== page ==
By Dara O’Brien

Monique Rasband, KLAS Senior Research Director

Monique Rasband, KLAS Senior Research Director

Wide-ranging advances in technology, enhanced customer service, and aggressive pricing have revolutionized the ultrasound landscape. State-of-the-art systems deliver faster, clearer imaging than ever before. Which vendors are delivering the greatest time-savings—at the best value? A new KLAS report, “Ultrasound 2014: Saving Time and Money with Workflow Automation,” surveyed providers to find out.

The report cites GE and Philips as top performers in a highly competitive field.

“GE and Philips are definitely standing out, but not by a lot,” observed Monique Rasband, KLAS Senior Research Director and the report’s author. “Right now, the vendors are raising the bar for each other, which puts providers in a really good spot.”

The report asked providers who were using the latest ultrasound technology about their workflow experience, including average minutes saved and system purchase price. In relation to overall performance and average minutes saved, GE’s LOGIQ E9 earned the highest score (90.6), barely edging out the Philips iU22 (89.9) in a virtual tie.

Toshiba’s Aplio 500, last year’s top performer, moved to third place this time around. The report noted a perception among providers that Toshiba is falling behind. Respondents reported dissatisfaction with the Aplio 500’s functionality and the company’s account management. Siemens is also trailing, despite customers’ acknowledgement of efforts to improve the S2000 and positive response to the S3000.

GE customers report the biggest time-savings across all scan types, with an average reduction of almost 7 minutes per scan. However, differing needs and circumstances between segments render quantification of time-savings imprecise. “When we talk about automation and workflow, it’s hard to boil it down,” explained Rasband. “It goes back to what you are doing with the equipment and what applications you need.”

The report reveals that GE, long regarded as having the highest price point, came in more competitive at a lower average price per unit. Philips was found to be most expensive, but delivering technological excellence that made it worth the money to those who purchased. Toshiba was the second most expensive, and several providers felt the technology lagged behind that of GE and Philips. Seimens came in at a higher price point than GE, and customers had concerns about value delivered.

Topline vendor highlights include:

  • GE Healthcare: Positive review of Scan Assistant tool; seen as less costly on average; XDClear recognized as having additional functionality and excellent image resolution.
  • Philips: Providers note the organ-identification tool saves time; noticeable time-savings for vascular and extremity scans; intuitive user interface; some dissatisfaction with EPIQ platform, better response to iU22; seen as most expensive on average.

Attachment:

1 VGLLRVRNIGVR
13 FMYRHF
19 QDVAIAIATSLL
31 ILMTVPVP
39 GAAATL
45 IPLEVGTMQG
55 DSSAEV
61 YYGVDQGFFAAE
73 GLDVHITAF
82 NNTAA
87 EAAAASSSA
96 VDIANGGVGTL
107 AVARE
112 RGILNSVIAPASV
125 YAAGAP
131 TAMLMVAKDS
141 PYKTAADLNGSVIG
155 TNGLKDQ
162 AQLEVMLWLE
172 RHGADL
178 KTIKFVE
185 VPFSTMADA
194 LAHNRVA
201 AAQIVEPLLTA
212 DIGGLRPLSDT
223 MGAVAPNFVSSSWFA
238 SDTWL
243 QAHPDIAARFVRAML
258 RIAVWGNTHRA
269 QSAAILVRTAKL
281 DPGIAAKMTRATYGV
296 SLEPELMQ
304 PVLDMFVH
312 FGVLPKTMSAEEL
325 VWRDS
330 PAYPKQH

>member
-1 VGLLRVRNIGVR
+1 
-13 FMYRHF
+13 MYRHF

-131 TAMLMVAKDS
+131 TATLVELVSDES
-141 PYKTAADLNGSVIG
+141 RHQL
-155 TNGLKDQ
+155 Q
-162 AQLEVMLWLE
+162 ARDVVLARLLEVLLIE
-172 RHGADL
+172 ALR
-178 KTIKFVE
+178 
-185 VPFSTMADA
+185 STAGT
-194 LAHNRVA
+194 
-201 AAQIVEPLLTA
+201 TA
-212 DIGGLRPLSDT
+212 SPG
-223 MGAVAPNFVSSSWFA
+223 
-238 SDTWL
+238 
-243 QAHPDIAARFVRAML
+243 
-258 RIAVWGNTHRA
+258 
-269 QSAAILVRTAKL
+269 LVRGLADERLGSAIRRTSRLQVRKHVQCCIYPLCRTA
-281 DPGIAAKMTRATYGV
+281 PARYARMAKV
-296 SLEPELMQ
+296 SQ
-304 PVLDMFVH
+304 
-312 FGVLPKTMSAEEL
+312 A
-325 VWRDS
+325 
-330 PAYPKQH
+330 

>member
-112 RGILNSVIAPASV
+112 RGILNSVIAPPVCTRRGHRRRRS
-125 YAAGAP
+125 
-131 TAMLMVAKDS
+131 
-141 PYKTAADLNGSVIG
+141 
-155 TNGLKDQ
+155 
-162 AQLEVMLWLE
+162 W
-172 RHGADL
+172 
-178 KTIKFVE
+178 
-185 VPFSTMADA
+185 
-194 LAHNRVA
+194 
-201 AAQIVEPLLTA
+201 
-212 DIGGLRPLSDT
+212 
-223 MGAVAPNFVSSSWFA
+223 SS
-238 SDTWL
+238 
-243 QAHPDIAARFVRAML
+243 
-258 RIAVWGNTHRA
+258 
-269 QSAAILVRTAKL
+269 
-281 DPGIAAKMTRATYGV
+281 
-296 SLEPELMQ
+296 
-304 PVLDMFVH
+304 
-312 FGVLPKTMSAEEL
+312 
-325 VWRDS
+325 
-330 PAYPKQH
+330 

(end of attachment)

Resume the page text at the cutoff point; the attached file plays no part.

• Siemens: Fourth out of four; some good time-savings for breast imaging; satisfaction with automated protocol; ACUSON S3000 seen as significant improvement over S2000 with improved image resolution, deeper penetration, and better ergonomics.
  • Toshiba: Ranked third, with a large drop from last year; weakest performance in workflow automation, biggest time-savings in OB/GYN scans; dissatisfaction with service and support, 20% of customers would not buy again.

Need for Speed

As the healthcare landscape continues to shift in response to changes in reimbursements and evolving patient expectations, providers are embracing ultrasound as a safer, less expensive imaging alternative. With increased reliance comes increased demand for time-savings. “Ease of use and automation are incredibly critical,” said Rasband.  “Sonographers don’t have the time to be tweaking buttons to get that perfect image. It’s not just a different generation for ultrasound, but for sonographers as well.”

Rasband also noted an increased reliance on ongoing partnerships between vendors and providers. Vendors are offering incentives, such as upgrade packages that bring older systems in line with newly purchased units, packages that include probes, and other inducements. “It’s about partnership and value rather than exact cost,” she said. “Providers want more options to give a wider variety of patients better care.”

Which systems are providers looking to in the future? According to Rasband, all of them. “We asked people what they would purchase in the next 3 to 5 years, and they don’t know,” she said. “They want to see what the vendors are going to do next.” The KLAS Report sees an increasingly level playing field in the ultrasound marketplace. “I wouldn’t count any vendor out at this point,” concluded Rasband. “In terms of technology, it’s full speed ahead.”

Healthcare providers can receive a complementary copy of the KLAS “Ultrasound 2014” Report by contacting Monique Rasband at [email protected].